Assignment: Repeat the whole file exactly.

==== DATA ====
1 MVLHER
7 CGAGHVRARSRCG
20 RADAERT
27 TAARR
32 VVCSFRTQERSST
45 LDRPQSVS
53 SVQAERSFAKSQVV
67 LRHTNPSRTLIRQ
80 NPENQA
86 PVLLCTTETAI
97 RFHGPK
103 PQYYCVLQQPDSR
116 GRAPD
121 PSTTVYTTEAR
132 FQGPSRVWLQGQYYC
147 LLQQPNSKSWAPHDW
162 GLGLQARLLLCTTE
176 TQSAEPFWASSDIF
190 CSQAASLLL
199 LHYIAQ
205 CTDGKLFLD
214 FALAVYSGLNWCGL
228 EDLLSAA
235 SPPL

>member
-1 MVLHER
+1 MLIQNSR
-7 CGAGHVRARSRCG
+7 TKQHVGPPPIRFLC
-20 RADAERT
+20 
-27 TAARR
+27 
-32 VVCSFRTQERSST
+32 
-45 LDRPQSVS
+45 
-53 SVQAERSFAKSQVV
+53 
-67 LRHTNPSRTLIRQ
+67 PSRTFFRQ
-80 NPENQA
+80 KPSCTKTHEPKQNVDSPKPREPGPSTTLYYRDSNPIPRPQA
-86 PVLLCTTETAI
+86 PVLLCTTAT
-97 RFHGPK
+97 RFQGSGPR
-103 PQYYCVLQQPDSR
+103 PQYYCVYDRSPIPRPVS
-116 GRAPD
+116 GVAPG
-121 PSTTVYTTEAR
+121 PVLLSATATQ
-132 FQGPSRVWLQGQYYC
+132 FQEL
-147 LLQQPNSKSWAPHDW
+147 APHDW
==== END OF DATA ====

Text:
1 MVLHER
7 CGAGHVRARSRCG
20 RADAERT
27 TAARR
32 VVCSFRTQERSST
45 LDRPQSVS
53 SVQAERSFAKSQVV
67 LRHTNPSRTLIRQ
80 NPENQA
86 PVLLCTTETAI
97 RFHGPK
103 PQYYCVLQQPDSR
116 GRAPD
121 PSTTVYTTEAR
132 FQGPSRVWLQGQYYC
147 LLQQPNSKSWAPHDW
162 GLGLQARLLLCTTE
176 TQSAEPFWASSDIF
190 CSQAASLLL
199 LHYIAQ
205 CTDGKLFLD
214 FALAVYSGLNWCGL
228 EDLLSAA
235 SPPL

>member
-1 MVLHER
+1 MLIQNSR
-7 CGAGHVRARSRCG
+7 TKQHVGPPPIRFLC
-20 RADAERT
+20 
-27 TAARR
+27 
-32 VVCSFRTQERSST
+32 
-45 LDRPQSVS
+45 
-53 SVQAERSFAKSQVV
+53 
-67 LRHTNPSRTLIRQ
+67 PSRTFFRQ
-80 NPENQA
+80 KPSCTKTHEPKQNVDSPKPREPGPSTTLYYRDSNPIPRPQA
-86 PVLLCTTETAI
+86 PVLLCTTAT
-97 RFHGPK
+97 RFQGSGPR
-103 PQYYCVLQQPDSR
+103 PQYYCVYDRSPIPRPVS
-116 GRAPD
+116 GVAPG
-121 PSTTVYTTEAR
+121 PVLLSATATQ
-132 FQGPSRVWLQGQYYC
+132 FQEL
-147 LLQQPNSKSWAPHDW
+147 APHDW